... of beauty are intuitive, and it is only in a dim way that we read the types, the powers for whose immediate cognition we lost in the fall; but it is certain that a curve of any kind is far more agreeable to us than a right line; may not the reason of this fact be: every curve divides itself infinitely by ...
— The Continental Monthly, Vol. 4, No. 1, July, 1863 - Devoted to Literature and National Policy • Various

... behind her back, were of one voice in deploring her unwillingness to cede her rights in favor of Mrs. Plinth, whose house made a more impressive setting for the entertainment of celebrities; while, as Mrs. Leveret observed, there was always the picture-gallery to fall ...
— Xingu - 1916 • Edith Wharton

... philosophers: viz. whereas water is more than eight hundred times heavier than air, how does it happen, that the latter when replete with watery vapours, depresses the mercury in the barometer; so that its fall is an indication of rain?[11]" he has also enquired into "the weight of the atmosphere on a human body, and its different pressure at different times;[12]" and he has illustrated and confirmed the medicinal part by several additional observations and cases, that promise real utility ...
— Medica Sacra - or a Commentary on on the Most Remarkable Diseases Mentioned - in the Holy Scriptures • Richard Mead

... In the fall of 1910 a new demand arose that Roosevelt should enter actively into politics. Though it came from his own State, he resisted it with energy and determination. Nevertheless the pressure from his close political associates in New York finally became too ...
— Theodore Roosevelt and His Times - A Chronicle of the Progressive Movement; Volume 47 in The - Chronicles Of America Series • Harold Howland

... introduction of chlorine, however, may involve a fall in the boiling-point, as is recorded by Henry in the case ...
— Encyclopaedia Britannica, 11th Edition, Volume 6, Slice 1 - "Chtelet" to "Chicago" • Various

... the arrival at Petitsikapau he was skirting a precipitous hill not far from camp, when suddenly the snow gave way under his feet and he slipped over a low ledge. He did not fall far, and struck a soft drift below, and though startled at the unexpected descent was not injured. When he got upon his feet again he noticed what seemed a rather peculiar opening in the rock near the foot of the ledge, ...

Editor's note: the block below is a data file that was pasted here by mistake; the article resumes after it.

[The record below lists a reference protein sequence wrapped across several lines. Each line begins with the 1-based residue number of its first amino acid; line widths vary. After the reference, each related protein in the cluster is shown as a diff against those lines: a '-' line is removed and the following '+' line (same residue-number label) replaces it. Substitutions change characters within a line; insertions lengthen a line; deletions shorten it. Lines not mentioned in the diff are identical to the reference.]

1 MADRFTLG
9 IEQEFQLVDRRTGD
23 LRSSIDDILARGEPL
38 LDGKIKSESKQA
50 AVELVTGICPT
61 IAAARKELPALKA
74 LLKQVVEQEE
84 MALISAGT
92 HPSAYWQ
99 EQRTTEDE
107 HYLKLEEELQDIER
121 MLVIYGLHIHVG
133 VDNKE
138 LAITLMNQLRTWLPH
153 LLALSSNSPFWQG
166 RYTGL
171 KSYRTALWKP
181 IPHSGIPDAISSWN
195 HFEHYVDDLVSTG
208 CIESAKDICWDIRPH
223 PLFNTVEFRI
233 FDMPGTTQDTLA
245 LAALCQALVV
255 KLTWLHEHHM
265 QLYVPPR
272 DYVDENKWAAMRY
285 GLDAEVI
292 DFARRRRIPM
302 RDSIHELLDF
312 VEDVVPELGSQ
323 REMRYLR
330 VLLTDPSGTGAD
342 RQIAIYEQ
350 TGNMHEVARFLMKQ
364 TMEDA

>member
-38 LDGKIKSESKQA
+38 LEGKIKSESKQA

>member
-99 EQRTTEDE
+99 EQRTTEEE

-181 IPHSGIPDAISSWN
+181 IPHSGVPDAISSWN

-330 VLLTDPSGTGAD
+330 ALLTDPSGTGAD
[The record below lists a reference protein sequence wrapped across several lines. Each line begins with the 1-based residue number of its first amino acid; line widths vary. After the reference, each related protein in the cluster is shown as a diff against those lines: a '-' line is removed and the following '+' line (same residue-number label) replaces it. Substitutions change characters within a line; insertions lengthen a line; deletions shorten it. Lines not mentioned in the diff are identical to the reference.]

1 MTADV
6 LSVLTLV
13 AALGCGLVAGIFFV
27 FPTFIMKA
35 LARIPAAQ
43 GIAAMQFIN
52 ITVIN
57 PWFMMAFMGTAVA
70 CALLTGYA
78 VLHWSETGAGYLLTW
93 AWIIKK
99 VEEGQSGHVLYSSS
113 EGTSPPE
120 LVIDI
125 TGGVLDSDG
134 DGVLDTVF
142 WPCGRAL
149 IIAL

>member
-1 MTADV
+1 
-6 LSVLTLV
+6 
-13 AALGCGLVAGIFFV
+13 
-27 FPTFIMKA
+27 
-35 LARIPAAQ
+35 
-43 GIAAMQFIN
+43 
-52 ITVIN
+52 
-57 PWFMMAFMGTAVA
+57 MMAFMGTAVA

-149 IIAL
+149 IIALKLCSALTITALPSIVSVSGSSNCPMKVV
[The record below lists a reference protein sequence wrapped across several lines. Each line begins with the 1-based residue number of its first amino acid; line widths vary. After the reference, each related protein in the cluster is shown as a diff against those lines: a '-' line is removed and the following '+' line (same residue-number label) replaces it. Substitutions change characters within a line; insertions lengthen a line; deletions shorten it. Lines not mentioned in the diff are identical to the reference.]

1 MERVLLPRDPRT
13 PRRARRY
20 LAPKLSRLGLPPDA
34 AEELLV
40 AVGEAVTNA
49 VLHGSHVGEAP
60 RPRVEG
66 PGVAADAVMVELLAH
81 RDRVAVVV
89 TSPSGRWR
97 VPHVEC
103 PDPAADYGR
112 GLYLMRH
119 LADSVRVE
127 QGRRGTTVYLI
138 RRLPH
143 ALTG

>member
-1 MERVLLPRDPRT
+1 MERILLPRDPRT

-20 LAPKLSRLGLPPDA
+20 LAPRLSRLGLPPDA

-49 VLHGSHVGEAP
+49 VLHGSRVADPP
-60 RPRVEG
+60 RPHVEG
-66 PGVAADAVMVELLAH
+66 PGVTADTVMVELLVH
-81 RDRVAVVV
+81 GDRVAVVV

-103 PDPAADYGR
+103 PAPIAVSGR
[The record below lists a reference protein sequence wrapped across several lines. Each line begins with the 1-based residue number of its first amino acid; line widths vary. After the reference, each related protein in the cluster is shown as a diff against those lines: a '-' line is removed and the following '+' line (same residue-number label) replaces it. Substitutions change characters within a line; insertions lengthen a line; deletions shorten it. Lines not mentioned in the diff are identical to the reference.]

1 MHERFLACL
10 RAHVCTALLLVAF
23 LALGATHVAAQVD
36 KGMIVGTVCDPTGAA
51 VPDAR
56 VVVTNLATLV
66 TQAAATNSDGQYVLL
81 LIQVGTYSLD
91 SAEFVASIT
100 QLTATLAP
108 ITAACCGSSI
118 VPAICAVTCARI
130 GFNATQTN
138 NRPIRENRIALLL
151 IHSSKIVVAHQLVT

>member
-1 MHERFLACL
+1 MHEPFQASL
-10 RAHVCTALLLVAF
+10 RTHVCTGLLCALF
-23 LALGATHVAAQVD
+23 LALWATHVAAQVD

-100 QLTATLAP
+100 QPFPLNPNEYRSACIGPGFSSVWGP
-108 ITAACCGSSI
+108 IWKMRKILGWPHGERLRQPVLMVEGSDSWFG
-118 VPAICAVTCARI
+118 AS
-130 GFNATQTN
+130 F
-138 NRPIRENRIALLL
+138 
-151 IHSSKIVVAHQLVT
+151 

— Ungava Bob - A Winter's Tale • Dillon Wallace

... in military matters? Be this as it might, it was in accordance with the national character to turn the back sharply upon failure and disappointment, and to make a wholly fresh start; and it was in accordance with Lincoln's character to fall in with the popular feeling. Yet if a fresh start was intrinsically advisable, or if it was made necessary by circumstances, it was made in unfortunate company. One does not think without chagrin that Grant, Sherman, Sheridan lurked undiscovered among the officers at the West, while ...
— Abraham Lincoln, Vol. II • John T. Morse

... written by Edward Fowler, a Bedfordshire clergyman, who was soon after elevated to the see of Gloucester. It was entitled The Design of Christianity, and professed to prove that the object of the Saviour was merely to place man in a similar position to that of Adam before the fall. It is an extremely learned production, full of Greek and Latin quotations; but, in Bunyan's estimation, it aimed a deadly blow at the foundations of Christianity. To restore man to Adam's innocency, and then to leave him ...
— The Works of John Bunyan • John Bunyan

... gain, could there be a real gain by another fall of snow?" Amy asked; for to inexperienced eyes there certainly seemed more than could be disposed of in time for ...
— Nature's Serial Story • E. P. Roe